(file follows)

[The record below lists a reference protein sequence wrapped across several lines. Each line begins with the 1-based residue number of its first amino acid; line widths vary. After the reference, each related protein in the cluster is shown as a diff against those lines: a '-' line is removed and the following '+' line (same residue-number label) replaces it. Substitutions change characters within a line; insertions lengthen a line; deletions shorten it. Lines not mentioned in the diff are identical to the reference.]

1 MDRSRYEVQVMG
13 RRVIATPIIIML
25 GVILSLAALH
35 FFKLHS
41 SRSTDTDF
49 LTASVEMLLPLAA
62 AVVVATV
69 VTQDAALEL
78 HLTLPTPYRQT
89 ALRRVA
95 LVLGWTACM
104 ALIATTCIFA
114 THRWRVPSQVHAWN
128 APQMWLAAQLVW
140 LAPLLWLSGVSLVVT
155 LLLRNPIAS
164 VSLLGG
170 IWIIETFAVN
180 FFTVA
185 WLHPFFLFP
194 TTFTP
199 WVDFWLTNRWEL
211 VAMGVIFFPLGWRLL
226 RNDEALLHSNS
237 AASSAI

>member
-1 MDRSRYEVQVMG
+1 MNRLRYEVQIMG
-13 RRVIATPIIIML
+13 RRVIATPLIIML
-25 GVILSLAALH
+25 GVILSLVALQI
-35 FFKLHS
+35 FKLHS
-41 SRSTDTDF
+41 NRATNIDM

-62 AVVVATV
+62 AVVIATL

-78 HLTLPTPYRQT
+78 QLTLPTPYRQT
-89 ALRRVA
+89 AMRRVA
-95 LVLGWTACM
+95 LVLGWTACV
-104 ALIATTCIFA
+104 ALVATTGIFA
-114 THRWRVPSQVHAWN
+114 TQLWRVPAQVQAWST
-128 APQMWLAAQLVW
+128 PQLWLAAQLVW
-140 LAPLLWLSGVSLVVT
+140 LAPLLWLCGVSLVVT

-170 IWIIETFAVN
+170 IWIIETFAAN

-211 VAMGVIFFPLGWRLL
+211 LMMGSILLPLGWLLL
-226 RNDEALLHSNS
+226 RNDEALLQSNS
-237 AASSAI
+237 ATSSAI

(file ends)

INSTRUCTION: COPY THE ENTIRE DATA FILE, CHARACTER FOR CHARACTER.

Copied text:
[The record below lists a reference protein sequence wrapped across several lines. Each line begins with the 1-based residue number of its first amino acid; line widths vary. After the reference, each related protein in the cluster is shown as a diff against those lines: a '-' line is removed and the following '+' line (same residue-number label) replaces it. Substitutions change characters within a line; insertions lengthen a line; deletions shorten it. Lines not mentioned in the diff are identical to the reference.]

1 MDRSRYEVQVMG
13 RRVIATPIIIML
25 GVILSLAALH
35 FFKLHS
41 SRSTDTDF
49 LTASVEMLLPLAA
62 AVVVATV
69 VTQDAALEL
78 HLTLPTPYRQT
89 ALRRVA
95 LVLGWTACM
104 ALIATTCIFA
114 THRWRVPSQVHAWN
128 APQMWLAAQLVW
140 LAPLLWLSGVSLVVT
155 LLLRNPIAS
164 VSLLGG
170 IWIIETFAVN
180 FFTVA
185 WLHPFFLFP
194 TTFTP
199 WVDFWLTNRWEL
211 VAMGVIFFPLGWRLL
226 RNDEALLHSNS
237 AASSAI

>member
-1 MDRSRYEVQVMG
+1 MNRLRYEVQIMG
-13 RRVIATPIIIML
+13 RRVIATPLIIML
-25 GVILSLAALH
+25 GVILSLVALQI
-35 FFKLHS
+35 FKLHS
-41 SRSTDTDF
+41 NRATNIDM

-62 AVVVATV
+62 AVVIATL

-78 HLTLPTPYRQT
+78 QLTLPTPYRQT
-89 ALRRVA
+89 AMRRVA
-95 LVLGWTACM
+95 LVLGWTACV
-104 ALIATTCIFA
+104 ALVATTGIFA
-114 THRWRVPSQVHAWN
+114 TQLWRVPAQVQAWST
-128 APQMWLAAQLVW
+128 PQLWLAAQLVW
-140 LAPLLWLSGVSLVVT
+140 LAPLLWLCGVSLVVT

-170 IWIIETFAVN
+170 IWIIETFAAN

-211 VAMGVIFFPLGWRLL
+211 LMMGSILLPLGWLLL
-226 RNDEALLHSNS
+226 RNDEALLQSNS
-237 AASSAI
+237 ATSSAI